(out-of-of­fice)

The Weekend Australian - Review - - Contents - Rika Z. Vayianni Re­view this­life@theaus­tralian.com.au

Don’t miss the of­fice. Rush hour, dress­ing for suc­cess, petty pol­i­tics. I have not set foot in my com­pany’s head­quar­ters in months. Ac­tu­ally, my com­pany has no head­quar­ters, just a tiny space that suf­fices as a postal ad­dress. The em­ploy­ees sit down for work at their home of­fice, coun­try estate den or cof­fee house with free Wi-Fi. What­ever. I am one of them.

Back in the 1980s, work­ing from home while hold­ing a le­git­i­mate job was con­sid­ered glam­orous and ex­otic. The fax ma­chine. The cool­ness of it all. The new utopia. To earn one’s keep with­out hav­ing to leave the user-friendly en­vi­ron­ment of one’s kitchen or bed­room. Or toi­let, be­cause, frankly, who needed to know where ex­actly a par­tic­u­lar re­port was be­ing pre­pared?

I would fan­ta­sise about that home of­fice. Hair wet and curly from a long shower, hands warm around a chipped porce­lain mug, air rich with the aroma of cof­fee. Look at me, bare­foot on the hard­wood boards, float­ing down­stairs to my study nook. I even had it styled down to the last de­tail: soft cash­mere PJs and a T-shirt em­bla­zoned with a rhine­stone mar­i­juana leaf. To hell with the bor­ing black/beige/blue lady- suit, the sadis­tic high heels and iron-straight­ened hair of the ac­cepted pro­fes­sional at­tire.

It took the best part of 20 years, and a lot more tech­nol­ogy than a fax ma­chine. But I did it. I work from home now. I rock. Edit the fan­tasy: good­bye cash­mere PJs. They wear thin in the most em­bar­rass­ing places if you spend eight hours straight sit­ting on a kitchen stool. En­ter the sweat­pants and the wrin­kled tee in which I awoke from a per­pet­u­ally un­done bed. I will get to it af­ter I send this email. And wash my hair. And vacuum the car­pet. Or not.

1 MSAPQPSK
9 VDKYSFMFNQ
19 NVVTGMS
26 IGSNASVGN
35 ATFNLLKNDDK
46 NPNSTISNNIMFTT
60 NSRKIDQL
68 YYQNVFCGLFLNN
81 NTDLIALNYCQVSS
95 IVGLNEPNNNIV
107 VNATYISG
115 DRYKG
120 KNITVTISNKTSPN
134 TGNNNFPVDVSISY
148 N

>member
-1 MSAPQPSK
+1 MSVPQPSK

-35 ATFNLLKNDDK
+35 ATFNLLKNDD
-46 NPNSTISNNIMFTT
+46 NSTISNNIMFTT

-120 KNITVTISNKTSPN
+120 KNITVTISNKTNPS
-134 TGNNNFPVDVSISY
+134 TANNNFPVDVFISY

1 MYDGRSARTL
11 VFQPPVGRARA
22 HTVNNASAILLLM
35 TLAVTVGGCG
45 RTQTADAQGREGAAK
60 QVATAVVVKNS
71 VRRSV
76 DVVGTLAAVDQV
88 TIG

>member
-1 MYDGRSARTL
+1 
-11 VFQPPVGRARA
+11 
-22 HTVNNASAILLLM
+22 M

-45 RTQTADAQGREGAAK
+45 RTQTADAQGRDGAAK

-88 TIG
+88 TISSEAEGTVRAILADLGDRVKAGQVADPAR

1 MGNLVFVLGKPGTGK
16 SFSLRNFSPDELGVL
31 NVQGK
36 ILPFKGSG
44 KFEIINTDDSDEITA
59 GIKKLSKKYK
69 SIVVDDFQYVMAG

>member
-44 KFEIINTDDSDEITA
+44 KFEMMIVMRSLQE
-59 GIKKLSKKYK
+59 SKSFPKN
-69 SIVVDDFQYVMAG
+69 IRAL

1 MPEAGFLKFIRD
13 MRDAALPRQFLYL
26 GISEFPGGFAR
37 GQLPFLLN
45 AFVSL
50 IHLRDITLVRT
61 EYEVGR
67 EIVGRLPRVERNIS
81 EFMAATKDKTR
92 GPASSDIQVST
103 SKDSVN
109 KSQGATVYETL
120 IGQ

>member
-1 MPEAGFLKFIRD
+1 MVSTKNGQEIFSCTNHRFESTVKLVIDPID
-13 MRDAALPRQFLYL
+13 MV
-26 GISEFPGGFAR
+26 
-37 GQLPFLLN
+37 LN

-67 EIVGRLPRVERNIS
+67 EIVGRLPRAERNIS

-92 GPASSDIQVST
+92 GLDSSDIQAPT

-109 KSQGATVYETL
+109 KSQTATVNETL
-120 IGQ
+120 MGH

The gourmet brew? A cup of in­stant will do. Oh, and in the Skype age I need to be a lit­tle bit more care­ful with the mar­i­juana tee. Or with that toi­let-seat re­port. Apps and lenses can be ruth­less.

The glam­our has faded. Peo­ple don’t even blink when I men­tion I work from home. What­ever pays a cheque. I be­long to the last gen­er­a­tion that be­lieved a job was some­thing one had to “go to”. Go see col­leagues, bosses, clients. Meet for an af­ter-hours drink. Go about softly speak­ing in jum­bled of­fice lingo, or go home with the se­cret the temp from the second floor con­fided to you in the cafe­te­ria line.

I rode the bus down­town last week. Women were slip­ping out of tall steel build­ings for a cig­a­rette break, clad in suits, bal­anc­ing in high heels. Patent-leather purses, hair ironed straight, make-up dis­creetly ap­plied. They looked glam­orous and ex­otic, at­trac­tive in their struc­tured pro­fes­sional con­fi­dence.

The new utopia?

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